When Annelies and I are planning our trips, we have to take a bunch of stuff into consideration. How much time we have, where we want to go, who do we want to visit, what we want to see/do, etc. We start with a broader view then narrow it down by thinking about cost, transportation logistics, whether or not there’s anything specific any of us want to see, etc.
It was Hubby Mike who expressed the desire to see a concentration camp. Annelies and I were both of the opinion that wanting to see a concentration camp felt sort of wrong. But then I read something that basically said Holocaust survivors want people to see the sites, read the books, etc. It is important to remember the atrocities.
The Holocaust should always serve as a brutal reminder of what can happen when one group of individuals stops seeing another group as human beings. Perhaps the most important reason to remember is so that the millions who suffered during this bleak time in world history did not die or suffer in vain.
I actually left it up to Hubby to choose a site or two in Germany, the Czech Republic, or Austria of interest so that Annelies and I could work one or more into our plan. We chose Terezin (Theresienstadt), a camp-ghetto established in the town of Terezin, northwest of Prague. (Terezin was originally built in 1780 to serve as a fortress to protect Prague from invaders to the north.)
Terezin isn’t a typical concentration camp. It wasn’t equipped or used to exterminate massive numbers of Jews. It first served as a transit camp/distribution facility. Later it was used as a ghetto/labor camp and prison to hide deportees in order to help conceal their actual fate.
Jews were typically gathered in the adjacent ghetto and the ones who tried to escape or were involved in the resistance were sent to the small fortress for brutal punishment.
As you can see on this map, Terezin consisted of a ghetto in the town and a small fortress just outside of town that housed the Prague Gestapo Police Prison.
The Small Fortress was not a happy place to see, as the pics in this post will show, but it was an important place to see. The various links explain stuff better, for those who want to know more.
This is an artificial cemetery, created after liberation in 1945. There are 2,386 graves, containing the remains of about 10,000 souls (only 1,133 of the bodies buried here could be identified).
The stones placed on the headstone are not disrespectful as they may appear. According to Shiva.com…
Within the Jewish faith, it is customary to leave a small stone on the grave. The visitor positions the stone on the grave using his or her left hand. Placing a stone on the grave serves as a sign to others that someone has visited the grave. It also enables visitors to partake in the mitzvah tradition of commemorating the burial and the deceased.
The sky was fittingly somber during our visit.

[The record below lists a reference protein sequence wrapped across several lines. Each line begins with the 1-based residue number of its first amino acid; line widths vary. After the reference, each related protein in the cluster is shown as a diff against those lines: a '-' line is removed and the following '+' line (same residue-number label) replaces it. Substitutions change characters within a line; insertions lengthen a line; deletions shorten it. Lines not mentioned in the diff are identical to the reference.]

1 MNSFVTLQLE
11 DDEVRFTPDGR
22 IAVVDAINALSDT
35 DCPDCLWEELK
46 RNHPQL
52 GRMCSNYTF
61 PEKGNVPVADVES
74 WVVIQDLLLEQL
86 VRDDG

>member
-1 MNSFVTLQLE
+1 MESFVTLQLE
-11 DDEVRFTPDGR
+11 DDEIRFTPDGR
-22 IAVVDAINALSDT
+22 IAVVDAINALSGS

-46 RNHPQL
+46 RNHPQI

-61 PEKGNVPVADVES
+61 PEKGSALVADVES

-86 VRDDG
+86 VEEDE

Apparently that sign was common at the concentration camps, which were supposed to be labor camps, not places to facilitate the murder of hundreds upon thousands of Jews and other insurgents. It was unusual for a Gestapo prison.
The First Yard is divided into Blocks A and B, housing 17 mass cells and 20 solitary cells. Up to 1,500 inmates lived in The First Yard at any one time.
As explained in a Prague Blog I came across while preparing this post:
In the first courtyard for men, roll call took place in the morning and evening. Visitors can see 17 cells. Prisoners were separated by nationality with often 60 to 90 people per cell. Wooden planks made up bunk beds that were three tiers high. Narrow shelves held personal belongings. There was one toilet and one sink, and water had to be reused. The prisoners were not allowed to use light. There was rarely any heating, and humidity tormented the inmates during the summer. Lice and insects contributed to the bad hygiene.
Picture yourself and 59 to 89 others crammed into and living in that small space with one toilet and one sink (remember water often had to be re-used).
According to that Prague Blog I found:
During 1943 a central shower room was installed with a delousing station for clothes, where two vats or cylinders that worked on hot steam were set up. During the 10 to 12 minutes that the machines killed the insects on the clothes, up to 100 inmates were allowed to shower together. Women sometimes had hot water, but men always had cold water. Then they had to wear the wet clothes, sometimes going straight to work. The longest break between showers was four months.
This washroom was one of many tricks the Nazis used to fool the Red Cross into thinking detainees were being treated humanely.
The Mortuary is where the bodies of prisoners tortured to death were stored.
There’s a swimming pool to the right of The Death Gate, which was built to hold water for fighting fires, but was also used by the guards and their families for bathing.
Thanks to the Prague Blog I mentioned previously for this horrific bit of info I hadn’t known before…
The fourth courtyard was built in 1943. Prisoners living there were forced to watch executions. The huge cells held from 400 to 600 people, who slept on the floors or in beds. There were two toilets in each cell and a glass roof added some light but made it hotter during the summer. During 1945 there were no showers in this courtyard, and typhus broke out.
Up to 20 people were held in each of the 125 solitary confinement cells, which did not have toilets or seating.
I wouldn’t want to be alone in that cell much less share it with up to 19 others.
I did say it wasn’t a happy place to see, right?
I am glad we did see it, though. It really IS important to remember.